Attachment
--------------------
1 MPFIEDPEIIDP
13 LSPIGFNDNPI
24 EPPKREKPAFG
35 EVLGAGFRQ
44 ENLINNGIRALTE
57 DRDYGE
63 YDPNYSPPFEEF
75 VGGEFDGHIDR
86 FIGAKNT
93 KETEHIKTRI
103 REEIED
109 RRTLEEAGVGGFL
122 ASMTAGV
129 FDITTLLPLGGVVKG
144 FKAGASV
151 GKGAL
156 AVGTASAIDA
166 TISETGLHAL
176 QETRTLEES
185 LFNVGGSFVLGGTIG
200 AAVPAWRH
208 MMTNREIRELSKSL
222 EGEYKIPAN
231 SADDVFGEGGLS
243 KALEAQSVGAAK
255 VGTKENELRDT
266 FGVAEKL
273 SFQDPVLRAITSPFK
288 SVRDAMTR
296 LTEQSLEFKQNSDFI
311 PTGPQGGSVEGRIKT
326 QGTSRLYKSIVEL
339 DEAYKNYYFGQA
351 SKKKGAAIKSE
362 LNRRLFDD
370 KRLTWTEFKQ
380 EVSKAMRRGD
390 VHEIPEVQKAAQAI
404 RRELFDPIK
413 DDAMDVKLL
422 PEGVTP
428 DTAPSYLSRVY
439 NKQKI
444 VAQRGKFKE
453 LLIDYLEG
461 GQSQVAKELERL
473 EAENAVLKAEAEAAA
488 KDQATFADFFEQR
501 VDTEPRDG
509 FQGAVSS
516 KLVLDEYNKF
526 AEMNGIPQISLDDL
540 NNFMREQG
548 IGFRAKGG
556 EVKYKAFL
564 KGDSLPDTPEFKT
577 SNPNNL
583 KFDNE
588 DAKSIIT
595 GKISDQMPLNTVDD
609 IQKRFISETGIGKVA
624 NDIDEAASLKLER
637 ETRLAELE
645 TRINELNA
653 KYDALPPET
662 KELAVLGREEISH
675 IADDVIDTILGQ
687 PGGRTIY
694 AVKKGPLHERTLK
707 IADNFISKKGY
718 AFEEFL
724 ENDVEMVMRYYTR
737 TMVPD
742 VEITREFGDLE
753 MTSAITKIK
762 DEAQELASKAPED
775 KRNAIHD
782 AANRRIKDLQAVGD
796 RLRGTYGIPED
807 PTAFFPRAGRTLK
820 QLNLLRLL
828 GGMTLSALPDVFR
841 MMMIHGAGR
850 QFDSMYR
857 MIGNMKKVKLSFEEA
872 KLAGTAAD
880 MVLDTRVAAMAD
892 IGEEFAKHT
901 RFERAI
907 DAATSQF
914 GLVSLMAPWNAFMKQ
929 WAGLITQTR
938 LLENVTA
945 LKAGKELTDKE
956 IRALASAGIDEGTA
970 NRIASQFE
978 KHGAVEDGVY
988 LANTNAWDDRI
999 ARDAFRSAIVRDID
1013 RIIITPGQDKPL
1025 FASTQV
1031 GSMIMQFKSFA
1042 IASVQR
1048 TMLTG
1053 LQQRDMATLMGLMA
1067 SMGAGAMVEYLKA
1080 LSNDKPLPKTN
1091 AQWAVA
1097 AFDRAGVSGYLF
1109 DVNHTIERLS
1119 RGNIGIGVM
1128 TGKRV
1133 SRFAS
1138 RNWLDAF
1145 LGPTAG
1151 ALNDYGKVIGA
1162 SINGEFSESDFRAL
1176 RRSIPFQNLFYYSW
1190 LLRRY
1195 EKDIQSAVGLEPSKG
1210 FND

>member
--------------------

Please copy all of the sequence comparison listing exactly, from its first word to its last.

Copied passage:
1 MPFIEDPEIIDP
13 LSPIGFNDNPI
24 EPPKREKPAFG
35 EVLGAGFRQ
44 ENLINNGIRALTE
57 DRDYGE
63 YDPNYSPPFEEF
75 VGGEFDGHIDR
86 FIGAKNT
93 KETEHIKTRI
103 REEIED
109 RRTLEEAGVGGFL
122 ASMTAGV
129 FDITTLLPLGGVVKG
144 FKAGASV
151 GKGAL
156 AVGTASAIDA
166 TISETGLHAL
176 QETRTLEES
185 LFNVGGSFVLGGTIG
200 AAVPAWRH
208 MMTNREIRELSKSL
222 EGEYKIPAN
231 SADDVFGEGGLS
243 KALEAQSVGAAK
255 VGTKENELRDT
266 FGVAEKL
273 SFQDPVLRAITSPFK
288 SVRDAMTR
296 LTEQSLEFKQNSDFI
311 PTGPQGGSVEGRIKT
326 QGTSRLYKSIVEL
339 DEAYKNYYFGQA
351 SKKKGAAIKSE
362 LNRRLFDD
370 KRLTWTEFKQ
380 EVSKAMRRGD
390 VHEIPEVQKAAQAI
404 RRELFDPIK
413 DDAMDVKLL
422 PEGVTP
428 DTAPSYLSRVY
439 NKQKI
444 VAQRGKFKE
453 LLIDYLEG
461 GQSQVAKELERL
473 EAENAVLKAEAEAAA
488 KDQATFADFFEQR
501 VDTEPRDG
509 FQGAVSS
516 KLVLDEYNKF
526 AEMNGIPQISLDDL
540 NNFMREQG
548 IGFRAKGG
556 EVKYKAFL
564 KGDSLPDTPEFKT
577 SNPNNL
583 KFDNE
588 DAKSIIT
595 GKISDQMPLNTVDD
609 IQKRFISETGIGKVA
624 NDIDEAASLKLER
637 ETRLAELE
645 TRINELNA
653 KYDALPPET
662 KELAVLGREEISH
675 IADDVIDTILGQ
687 PGGRTIY
694 AVKKGPLHERTLK
707 IADNFISKKGY
718 AFEEFL
724 ENDVEMVMRYYTR
737 TMVPD
742 VEITREFGDLE
753 MTSAITKIK
762 DEAQELASKAPED
775 KRNAIHD
782 AANRRIKDLQAVGD
796 RLRGTYGIPED
807 PTAFFPRAGRTLK
820 QLNLLRLL
828 GGMTLSALPDVFR
841 MMMIHGAGR
850 QFDSMYR
857 MIGNMKKVKLSFEEA
872 KLAGTAAD
880 MVLDTRVAAMAD
892 IGEEFAKHT
901 RFERAI
907 DAATSQF
914 GLVSLMAPWNAFMKQ
929 WAGLITQTR
938 LLENVTA
945 LKAGKELTDKE
956 IRALASAGIDEGTA
970 NRIASQFE
978 KHGAVEDGVY
988 LANTNAWDDRI
999 ARDAFRSAIVRDID
1013 RIIITPGQDKPL
1025 FASTQV
1031 GSMIMQFKSFA
1042 IASVQR
1048 TMLTG
1053 LQQRDMATLMGLMA
1067 SMGAGAMVEYLKA
1080 LSNDKPLPKTN
1091 AQWAVA
1097 AFDRAGVSGYLF
1109 DVNHTIERLS
1119 RGNIGIGVM
1128 TGKRV
1133 SRFAS
1138 RNWLDAF
1145 LGPTAG
1151 ALNDYGKVIGA
1162 SINGEFSESDFRAL
1176 RRSIPFQNLFYYSW
1190 LLRRY
1195 EKDIQSAVGLEPSKG
1210 FND

>member